Standing at the 13th most frequent cancer type worldwide, kidney damage is one of the prevailing cancers among adults. Each year, it is reported that 55.000 Americans receive a diagnosis with one of the types of kidney cancer; and according to the Center for Disease Control and Prevention, 1 in 4 of them will lose their life to the disease.
Like many types of cancer, the main agents causing kidney cancer are obesity, smoking, and high blood pressure. It is diagnosed before the age of 60 in half of the cases. It is also a silent disease during which the development of the tumor is not accompanied by pain or discomfort in the early stages of the disease. However, when left untreated, the tissues carrying the cancer can continue to grow and invade the surrounding tissues. What follows are subtle signs of Kidney Cancer You Should be aware of:
Your back or sides hurt
Back pain is a common complaint of people older than 40 years. It is also not a main indictor since only 40% of people with this cancer report the pain in these areas. The pain that is a characteristic of kidney cancer can be anything from a dull ache, to a sharp stab below the ribs on your back. Most people however, only experience back pain when the cancer is in the later stages. According to Dr. Kaouk, a certified urologist: “The kidney mass would have to be large and pressing into other surrounding tissues for you to feel pain” and he adds that in many cases, “discovery of the kidney tumor is incidental”.
There’s blood in your urine.
As stated previously, kidney cancer does not give off many symptoms in its early stages. However, in its advanced-stages, blood in the urine is a well-known sign of kidney cancer and according to DR. Kaouk “if there’s excess bleeding, the blood can look bright and fresh”. Blood in the urine can vary in consistency, appearing about every other day. Sometimes the amount of blood is so small it is not easy to detect without a urinalysis. Nonetheless, Even a small amount of blood can alter the color of urine to pink, brownish, or even red.
You’re always tired
If you’ve just read the title of this symptom and suspected you have this cancer, do not worry just yet! Make sure you inform your doctor first as this symptom is non restricted to this disease. Kidney cancer and about 100 other diseases come with a feeling of constant fatigue according to the American Cancer Society.
Fatigue caused by cancer is persistent and interferes with daily activities and it is not to be confused with slight exhaustion. About 70 to 100 percent of people going with the treatment for this cancer report fatigue and that it can feel worse as time goes on. Many people with kidney cancer report fatigue as the most difficult symptom to manage.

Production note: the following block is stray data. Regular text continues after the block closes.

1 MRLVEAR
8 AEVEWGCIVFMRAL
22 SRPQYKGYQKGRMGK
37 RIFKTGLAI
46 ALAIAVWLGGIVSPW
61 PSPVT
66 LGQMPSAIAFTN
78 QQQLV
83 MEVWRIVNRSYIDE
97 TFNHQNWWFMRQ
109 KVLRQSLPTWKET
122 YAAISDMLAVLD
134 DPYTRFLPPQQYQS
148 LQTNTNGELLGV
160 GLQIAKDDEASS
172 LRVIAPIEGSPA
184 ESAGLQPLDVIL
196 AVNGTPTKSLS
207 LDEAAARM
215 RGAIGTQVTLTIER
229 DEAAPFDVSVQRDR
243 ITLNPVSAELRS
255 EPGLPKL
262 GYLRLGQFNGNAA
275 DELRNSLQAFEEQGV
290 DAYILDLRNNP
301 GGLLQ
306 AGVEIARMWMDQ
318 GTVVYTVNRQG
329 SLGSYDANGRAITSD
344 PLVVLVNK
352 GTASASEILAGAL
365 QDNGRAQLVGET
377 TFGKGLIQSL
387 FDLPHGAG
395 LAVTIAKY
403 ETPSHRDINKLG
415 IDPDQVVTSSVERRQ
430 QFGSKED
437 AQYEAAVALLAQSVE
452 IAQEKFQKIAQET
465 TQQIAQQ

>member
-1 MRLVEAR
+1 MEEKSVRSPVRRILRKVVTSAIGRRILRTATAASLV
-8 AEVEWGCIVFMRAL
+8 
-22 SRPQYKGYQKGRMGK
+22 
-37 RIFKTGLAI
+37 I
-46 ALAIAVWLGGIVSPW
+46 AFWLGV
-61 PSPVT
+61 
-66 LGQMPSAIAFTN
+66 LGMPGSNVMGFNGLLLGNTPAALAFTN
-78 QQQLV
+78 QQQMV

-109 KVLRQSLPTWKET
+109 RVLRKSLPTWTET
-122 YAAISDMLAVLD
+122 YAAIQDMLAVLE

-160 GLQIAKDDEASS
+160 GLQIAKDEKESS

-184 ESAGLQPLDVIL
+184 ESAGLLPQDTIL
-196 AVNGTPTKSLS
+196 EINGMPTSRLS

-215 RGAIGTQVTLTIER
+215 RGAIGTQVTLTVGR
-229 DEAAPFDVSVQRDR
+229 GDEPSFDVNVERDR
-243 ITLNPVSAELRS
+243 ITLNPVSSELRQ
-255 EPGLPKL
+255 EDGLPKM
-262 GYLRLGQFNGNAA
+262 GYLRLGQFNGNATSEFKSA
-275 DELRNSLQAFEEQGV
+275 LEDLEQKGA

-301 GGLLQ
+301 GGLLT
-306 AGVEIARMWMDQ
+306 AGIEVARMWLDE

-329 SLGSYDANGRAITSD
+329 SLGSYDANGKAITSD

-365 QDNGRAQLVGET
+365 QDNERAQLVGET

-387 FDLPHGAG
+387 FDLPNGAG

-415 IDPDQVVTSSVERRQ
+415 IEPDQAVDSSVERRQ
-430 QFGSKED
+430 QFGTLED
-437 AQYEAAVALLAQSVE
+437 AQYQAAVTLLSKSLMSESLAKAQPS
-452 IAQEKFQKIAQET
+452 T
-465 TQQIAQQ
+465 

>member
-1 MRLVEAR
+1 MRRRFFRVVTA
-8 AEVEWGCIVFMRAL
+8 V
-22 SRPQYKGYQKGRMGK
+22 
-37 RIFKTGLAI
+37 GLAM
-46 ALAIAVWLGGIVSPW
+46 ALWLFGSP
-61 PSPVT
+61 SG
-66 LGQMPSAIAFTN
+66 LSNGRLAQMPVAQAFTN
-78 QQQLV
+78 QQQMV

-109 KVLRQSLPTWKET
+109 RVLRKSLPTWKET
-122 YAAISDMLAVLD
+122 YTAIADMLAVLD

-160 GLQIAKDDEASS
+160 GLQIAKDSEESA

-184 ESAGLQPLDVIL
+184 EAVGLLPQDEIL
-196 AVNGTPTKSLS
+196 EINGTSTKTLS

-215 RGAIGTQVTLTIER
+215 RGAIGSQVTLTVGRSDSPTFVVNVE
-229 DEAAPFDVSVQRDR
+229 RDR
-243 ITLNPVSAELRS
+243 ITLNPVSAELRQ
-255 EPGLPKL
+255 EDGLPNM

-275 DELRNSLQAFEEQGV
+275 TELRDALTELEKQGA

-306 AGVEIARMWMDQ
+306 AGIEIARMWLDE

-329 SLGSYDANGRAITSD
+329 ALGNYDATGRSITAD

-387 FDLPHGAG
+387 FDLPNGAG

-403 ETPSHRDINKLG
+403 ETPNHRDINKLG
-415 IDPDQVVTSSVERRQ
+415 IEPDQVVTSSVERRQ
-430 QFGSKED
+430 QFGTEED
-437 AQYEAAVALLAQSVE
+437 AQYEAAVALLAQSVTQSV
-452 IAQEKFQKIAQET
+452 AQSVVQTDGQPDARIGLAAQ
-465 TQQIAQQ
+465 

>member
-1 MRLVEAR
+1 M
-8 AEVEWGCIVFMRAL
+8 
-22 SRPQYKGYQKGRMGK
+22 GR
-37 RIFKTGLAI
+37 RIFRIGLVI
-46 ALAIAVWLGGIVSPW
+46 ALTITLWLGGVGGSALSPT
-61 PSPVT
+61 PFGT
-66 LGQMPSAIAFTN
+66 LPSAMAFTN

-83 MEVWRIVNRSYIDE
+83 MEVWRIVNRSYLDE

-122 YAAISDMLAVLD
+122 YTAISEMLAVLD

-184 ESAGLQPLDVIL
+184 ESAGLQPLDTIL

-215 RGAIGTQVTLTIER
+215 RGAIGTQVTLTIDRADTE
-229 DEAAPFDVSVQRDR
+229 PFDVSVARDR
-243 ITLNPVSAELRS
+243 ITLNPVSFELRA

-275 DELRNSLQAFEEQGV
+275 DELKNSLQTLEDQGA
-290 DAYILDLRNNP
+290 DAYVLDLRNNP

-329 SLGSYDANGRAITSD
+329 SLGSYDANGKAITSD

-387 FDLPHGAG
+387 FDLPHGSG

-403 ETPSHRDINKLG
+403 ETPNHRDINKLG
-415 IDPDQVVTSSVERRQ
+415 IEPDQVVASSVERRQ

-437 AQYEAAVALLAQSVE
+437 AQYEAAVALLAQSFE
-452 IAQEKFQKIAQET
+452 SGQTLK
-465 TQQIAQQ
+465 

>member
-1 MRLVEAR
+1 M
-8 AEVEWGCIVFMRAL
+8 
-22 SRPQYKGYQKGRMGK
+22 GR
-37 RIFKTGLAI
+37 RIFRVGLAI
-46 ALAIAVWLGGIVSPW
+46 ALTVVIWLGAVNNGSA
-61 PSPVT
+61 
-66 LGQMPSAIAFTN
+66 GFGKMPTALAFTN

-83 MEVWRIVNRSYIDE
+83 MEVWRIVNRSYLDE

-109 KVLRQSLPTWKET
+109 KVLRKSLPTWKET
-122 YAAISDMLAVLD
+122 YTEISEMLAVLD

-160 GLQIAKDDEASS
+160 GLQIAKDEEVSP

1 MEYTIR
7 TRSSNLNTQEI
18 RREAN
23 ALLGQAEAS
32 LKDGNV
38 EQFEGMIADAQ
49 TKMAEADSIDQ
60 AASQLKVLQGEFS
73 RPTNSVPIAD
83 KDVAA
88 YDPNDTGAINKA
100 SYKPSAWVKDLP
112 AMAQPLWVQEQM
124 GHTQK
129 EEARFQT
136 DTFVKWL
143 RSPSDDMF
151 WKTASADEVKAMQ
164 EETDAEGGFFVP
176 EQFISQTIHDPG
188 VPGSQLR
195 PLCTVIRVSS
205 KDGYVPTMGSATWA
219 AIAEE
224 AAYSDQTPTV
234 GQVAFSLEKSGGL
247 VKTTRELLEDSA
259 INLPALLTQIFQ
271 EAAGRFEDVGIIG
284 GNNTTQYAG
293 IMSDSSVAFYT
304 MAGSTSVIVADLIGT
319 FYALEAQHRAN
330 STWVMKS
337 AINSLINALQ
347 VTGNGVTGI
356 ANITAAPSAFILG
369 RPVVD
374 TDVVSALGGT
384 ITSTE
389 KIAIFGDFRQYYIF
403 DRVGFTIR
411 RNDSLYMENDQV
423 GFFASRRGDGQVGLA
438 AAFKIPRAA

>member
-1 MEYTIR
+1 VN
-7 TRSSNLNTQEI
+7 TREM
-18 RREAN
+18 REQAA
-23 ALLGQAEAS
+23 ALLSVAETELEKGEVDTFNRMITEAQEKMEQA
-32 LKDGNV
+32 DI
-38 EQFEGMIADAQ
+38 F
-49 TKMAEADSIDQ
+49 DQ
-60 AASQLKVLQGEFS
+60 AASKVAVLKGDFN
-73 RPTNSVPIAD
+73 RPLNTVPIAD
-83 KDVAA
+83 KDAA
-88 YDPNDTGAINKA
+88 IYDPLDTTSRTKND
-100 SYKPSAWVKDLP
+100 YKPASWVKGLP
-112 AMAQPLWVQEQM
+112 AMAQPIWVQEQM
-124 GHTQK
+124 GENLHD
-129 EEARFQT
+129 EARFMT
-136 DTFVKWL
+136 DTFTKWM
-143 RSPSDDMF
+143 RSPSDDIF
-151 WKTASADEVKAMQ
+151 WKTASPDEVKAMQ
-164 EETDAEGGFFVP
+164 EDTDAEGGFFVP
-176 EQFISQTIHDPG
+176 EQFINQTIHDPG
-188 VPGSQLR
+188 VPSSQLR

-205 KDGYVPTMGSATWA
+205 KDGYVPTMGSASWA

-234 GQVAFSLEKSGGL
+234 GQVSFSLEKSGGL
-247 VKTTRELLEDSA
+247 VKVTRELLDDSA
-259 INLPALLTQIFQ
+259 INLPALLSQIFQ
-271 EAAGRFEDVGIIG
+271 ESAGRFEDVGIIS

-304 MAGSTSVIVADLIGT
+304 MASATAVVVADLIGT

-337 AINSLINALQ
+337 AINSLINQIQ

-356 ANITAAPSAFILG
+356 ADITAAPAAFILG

You’re shedding weight
Similar to previous symptoms, weight loss or fluctuations in weight are not limited to kidney cancer, and about 28 percent of people with this cancer report weight loss. Kaouk says ‘Your kidneys play an important role in digestion and metabolism’. Hence, if they are not functioning well, they will not be able to breakdown food components, absorb nutrients, or dispose of food waste. The body exhibits these changes through weight loss, loss in appetite, or both. This usually happens abruptly, as the tumor spreads to other organs.
Your blood becomes deficient
Dr. Kaouk says that Kidney tumors can lead to anemia, electrolyte or calcium imbalances, and other blood-related issues. About 21 percent of people with kidney cancer suffer from anemia, or low red blood cell count. Your kidneys normally give your body a signal to make red blood cells. Cancer can stand in the way of that signaling, it can also cause worsening fatigue, dizziness, shortness of breath, and pale looking skin. However, it is important to note that these issues are not solely a result of kidney cancer. If they do appear, It is highly unlikely that they are caused by kidney cancer. It is important to note that when in doubt or if you are worried, you should consult your doctor at once.
What after a kidney cancer diagnosis?
When you are diagnosed with kidney cancer, your doctors should try and get rid of the masses of infected cells. This takes place during a surgical procedure known as a “nephrectomy”, which is the main and most effective way of treating this disease. Kaouk puts in in simpler words by saying ‘we remove the cancerous part, and leave the good part’.
Overall, every case stands on its own, and in the case where cancer is caught early, doctors are usually very hopeful and expect the outcomes of getting rid of it to be excellent. Kaouk adds that kidney cancer is not as aggressive as many other types of cancer and can be treated even if not diagnosed on the spot.